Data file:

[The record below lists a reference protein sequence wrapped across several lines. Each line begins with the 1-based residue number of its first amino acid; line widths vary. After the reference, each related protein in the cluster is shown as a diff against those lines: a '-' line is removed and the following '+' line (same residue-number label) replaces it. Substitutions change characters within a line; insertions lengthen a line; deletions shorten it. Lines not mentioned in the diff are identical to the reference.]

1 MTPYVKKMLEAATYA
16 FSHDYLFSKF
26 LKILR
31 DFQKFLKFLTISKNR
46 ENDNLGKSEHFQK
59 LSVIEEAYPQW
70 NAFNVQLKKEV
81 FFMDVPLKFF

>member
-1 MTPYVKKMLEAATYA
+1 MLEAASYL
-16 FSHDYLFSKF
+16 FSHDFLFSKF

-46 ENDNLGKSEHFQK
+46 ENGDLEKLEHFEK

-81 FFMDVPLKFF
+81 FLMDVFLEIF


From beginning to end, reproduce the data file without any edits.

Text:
[The record below lists a reference protein sequence wrapped across several lines. Each line begins with the 1-based residue number of its first amino acid; line widths vary. After the reference, each related protein in the cluster is shown as a diff against those lines: a '-' line is removed and the following '+' line (same residue-number label) replaces it. Substitutions change characters within a line; insertions lengthen a line; deletions shorten it. Lines not mentioned in the diff are identical to the reference.]

1 MTPYVKKMLEAATYA
16 FSHDYLFSKF
26 LKILR
31 DFQKFLKFLTISKNR
46 ENDNLGKSEHFQK
59 LSVIEEAYPQW
70 NAFNVQLKKEV
81 FFMDVPLKFF

>member
-1 MTPYVKKMLEAATYA
+1 MLEAASYL
-16 FSHDYLFSKF
+16 FSHDFLFSKF

-46 ENDNLGKSEHFQK
+46 ENGDLEKLEHFEK

-81 FFMDVPLKFF
+81 FLMDVFLEIF